Worldwide, cancer diagnoses are growing more common among people under 50, and it’s been estimated that by 2030, the number of these early-onset cancer diagnoses could increase by roughly 30% – and the number of those who die from their conditions could rise by about 20%.

And researchers in the US have found that around 134 000 cancer diagnoses were missed in during the Covid-19 pandemic.

The most striking finding in the past decade, however, has been the increase in cases among young adults, according to Ahmedin Jemal, senior vice-president of surveillance and health equity science at the American Cancer Society (ACS).

Cancer is still most commonly diagnosed among people older than 65, and in the US, only about 12% of cancers are diagnosed among people under 50, according to ACS data.

American women have about a one in 17 chance of being diagnosed before turning 50, while men have about a one in 29 chance, the ACS says. (Women are more likely to be diagnosed largely because breast cancer is so common.)

But those odds are gradually getting worse. In 2019, about 103 cancers were diagnosed among every 100 000 US adults younger than 50, up from about 100 in 2010, according to more recent findings.

TIME reports that this may seem like a small overall increase, but it’s not a good sign, especially because during the same period, incidence rates among older US adults decreased.

For certain cancers, the numbers are especially striking. Colorectal cancer is now diagnosed among young adults almost twice as often as it was in the 1990s, while other types of gastrointestinal cancer are also on the rise among this population.

Early-onset breast cancer is becoming more common too, with its incidence rising by almost 4% among US women every year from 2016 to 2019, according to a 2024 study.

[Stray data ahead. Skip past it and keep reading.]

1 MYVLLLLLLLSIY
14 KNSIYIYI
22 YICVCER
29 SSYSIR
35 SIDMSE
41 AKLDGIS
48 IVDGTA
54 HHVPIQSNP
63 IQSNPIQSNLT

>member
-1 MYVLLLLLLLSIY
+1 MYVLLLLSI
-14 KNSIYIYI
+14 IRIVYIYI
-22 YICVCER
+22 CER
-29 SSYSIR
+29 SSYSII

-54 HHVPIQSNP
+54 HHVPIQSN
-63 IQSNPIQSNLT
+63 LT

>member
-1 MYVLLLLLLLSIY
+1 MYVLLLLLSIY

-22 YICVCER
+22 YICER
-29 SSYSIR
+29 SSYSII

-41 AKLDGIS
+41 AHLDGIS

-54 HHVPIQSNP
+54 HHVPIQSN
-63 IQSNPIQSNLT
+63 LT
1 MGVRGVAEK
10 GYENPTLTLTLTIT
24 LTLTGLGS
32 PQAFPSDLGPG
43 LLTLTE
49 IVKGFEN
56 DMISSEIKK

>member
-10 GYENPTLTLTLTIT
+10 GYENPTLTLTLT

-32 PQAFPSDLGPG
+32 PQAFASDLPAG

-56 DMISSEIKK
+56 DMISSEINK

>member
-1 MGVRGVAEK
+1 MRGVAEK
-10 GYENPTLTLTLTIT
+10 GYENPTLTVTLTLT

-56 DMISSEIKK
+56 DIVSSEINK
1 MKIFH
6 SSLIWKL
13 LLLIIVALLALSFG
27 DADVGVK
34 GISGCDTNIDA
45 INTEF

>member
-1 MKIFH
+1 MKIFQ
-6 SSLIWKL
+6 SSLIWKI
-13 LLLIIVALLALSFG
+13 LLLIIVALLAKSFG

Even lung cancer, a disease typically associated with older cigarette smokers, is now, to a surprising degree, affecting younger women, even those who have never smoked, said Dr Matthew Triplette, a pulmonologist at Fred Hutch Cancer Centre in Seattle.

What’s driving these trends?

Triplette said he doubts there’s “some new, very dangerous cancer risk factor out there that’s causing tons of excessive cases in younger folks”.

Cancer is a complex disease influenced by a mixture of genetics, lifestyle choices, and environmental exposures, so it’s unlikely there’s a single explanation for the data.

Instead, it’s probably a mix of things. Eating lots of processed foods, not enough exercise, and drinking too much alcohol are all risk factors, and all of those issues are widespread in modern life.

A 2019 study co-authored by Jemal found that many of the cancers growing more common among US young adults are linked to obesity, which now affects about 40% of under-40 IS adults.

Even big societal changes could have an impact. For example, women who give birth to their first child at 35 or younger tend to have a lower risk of breast cancer.

Missed during Covid

Meanwhile, the University of Kentucky Markey Cancer Centre study – published in JAMA Oncology – has provided the first estimates of missed cancer diagnoses in 2020, using nationwide surveillance data.